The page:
Most employers are aware of the financial penalties they may face when health and safety violations occur on the job site.
But, the consequences of these violations are not just limited to monetary penalties or hazard abatement requirements levied by OSHA. Under the Occupational Safety and Health Act (OSH Act), they can lead to criminal liability as well.
A recent example occurred back on Nov. 24, 2020. A criminal charge was filed against a Pennsylvania construction contractor due to the contractor’s alleged failure to protect a worker from trench hazards. After a worker died during a trench collapse in May 2017, OSHA considered it as a willful violation.
A willful violation is defined as a violation in which the employer either knowingly failed to comply with a legal requirement (purposeful disregard) or acted with plain indifference to employee safety.
The employer is contesting both the underlying OSHA citation and penalties, but will now face criminal prosecution. Just the issuance of a willful violation citation following an employee fatality is not enough to establish criminal liability, as the willfulness must be proven “beyond a reasonable doubt” in the proceedings. If proven guilty, the employer may have to pay hefty damages and/or face imprisonment.
Willful violations can have a severe impact on an employer’s business, as they may find it difficult to win bids on projects. The risk of willingly violating standards is great and can lead to personal and professional turmoil. Below are a few ways to minimize the adverse consequences and be prepared for your next OSHA inspection.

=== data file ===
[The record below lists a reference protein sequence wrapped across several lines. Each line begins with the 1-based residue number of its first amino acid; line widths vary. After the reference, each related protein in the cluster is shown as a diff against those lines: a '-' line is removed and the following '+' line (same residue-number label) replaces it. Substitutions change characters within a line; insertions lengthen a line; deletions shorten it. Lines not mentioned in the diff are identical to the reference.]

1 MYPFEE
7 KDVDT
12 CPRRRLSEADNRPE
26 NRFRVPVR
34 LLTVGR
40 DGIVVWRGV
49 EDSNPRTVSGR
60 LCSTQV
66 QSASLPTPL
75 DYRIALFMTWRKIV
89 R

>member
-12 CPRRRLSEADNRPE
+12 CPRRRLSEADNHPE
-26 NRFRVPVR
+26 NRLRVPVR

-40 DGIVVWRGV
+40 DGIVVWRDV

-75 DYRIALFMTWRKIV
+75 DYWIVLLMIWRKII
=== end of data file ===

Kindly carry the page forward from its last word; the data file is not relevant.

Reducing Risks to Avoid Willful Violations
- Set aside time to regularly review and update operating procedures and safety manuals. Avoid template operations or safety manuals that may not address your actual operations and associated hazards.
- If there is a known or obvious workplace hazard, prompt and fully address it.
- To further avoid willful violations and potential criminal charges, promptly and fully address all employee safety complaints and concerns. No one is more knowledgeable about the hazard associated with job duties than your workers. Employers who ignore valid safety or health concerns raised by employees could receive a “willful” citation if/when an issue does arise.
- Train company management on protocols for handling OSHA inspections and investigations. Managers’ comments could be used as an admission of having previous knowledge of an issue that went unaddressed.
- If OSHA shows up for an investigation or inspection, involve senior management and/or appropriate legal counsel. Under the OSH Act, employers are entitled to a company representative and their own attorney during OSHA investigations. It is advisable to exercise these rights to ensure that company interests are properly represented.
Taking these steps can protect your company from penalties, and can personally protect you and other employers from costly lawsuits and liability.
About Worksite Medical
In most cases, OSHA requires medical surveillance testing, and at no cost to employees.
Worksite Medical makes that program easier with mobile medical testing.
We conduct on-site respirator fit tests, as well as audiometric exams, pulmonary function tests and heavy metal lab work, right on your job site. We also keep accurate, easy-to-access medical records for your convenience. You’ll keep your employees at work, and stay ahead of OSHA inspections.
With Worksite Medical, a mobile medical testing unit — we can bring all the resources of a lab to you. Our certified lab technicians can perform both qualitative and quantitative respirator tests to ensure a perfect fit.
Protect your team and your workplace now with Worksite Medical. Not sure what you need? Try our medical testing wizard here.
Give us a call at 1-844-622-8633, or complete the form below to schedule an on-site visit or to get your free quote!